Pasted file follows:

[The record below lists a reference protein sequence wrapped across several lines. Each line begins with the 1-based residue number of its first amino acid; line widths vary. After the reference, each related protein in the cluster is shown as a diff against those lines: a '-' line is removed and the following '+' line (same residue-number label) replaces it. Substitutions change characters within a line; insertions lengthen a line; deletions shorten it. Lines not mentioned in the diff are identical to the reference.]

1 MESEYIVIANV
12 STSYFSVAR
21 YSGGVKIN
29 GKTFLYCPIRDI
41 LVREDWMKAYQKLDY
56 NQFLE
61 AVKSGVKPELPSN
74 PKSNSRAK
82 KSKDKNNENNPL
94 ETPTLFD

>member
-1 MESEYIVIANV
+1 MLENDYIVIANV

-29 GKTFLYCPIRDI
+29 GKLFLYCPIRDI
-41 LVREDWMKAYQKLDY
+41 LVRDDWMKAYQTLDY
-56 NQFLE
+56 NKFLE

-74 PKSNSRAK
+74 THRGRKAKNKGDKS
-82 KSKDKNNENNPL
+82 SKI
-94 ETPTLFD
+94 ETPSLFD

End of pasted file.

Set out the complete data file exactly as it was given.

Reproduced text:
[The record below lists a reference protein sequence wrapped across several lines. Each line begins with the 1-based residue number of its first amino acid; line widths vary. After the reference, each related protein in the cluster is shown as a diff against those lines: a '-' line is removed and the following '+' line (same residue-number label) replaces it. Substitutions change characters within a line; insertions lengthen a line; deletions shorten it. Lines not mentioned in the diff are identical to the reference.]

1 MESEYIVIANV
12 STSYFSVAR
21 YSGGVKIN
29 GKTFLYCPIRDI
41 LVREDWMKAYQKLDY
56 NQFLE
61 AVKSGVKPELPSN
74 PKSNSRAK
82 KSKDKNNENNPL
94 ETPTLFD

>member
-1 MESEYIVIANV
+1 MLENDYIVIANV

-29 GKTFLYCPIRDI
+29 GKLFLYCPIRDI
-41 LVREDWMKAYQKLDY
+41 LVRDDWMKAYQTLDY
-56 NQFLE
+56 NKFLE

-74 PKSNSRAK
+74 THRGRKAKNKGDKS
-82 KSKDKNNENNPL
+82 SKI
-94 ETPTLFD
+94 ETPSLFD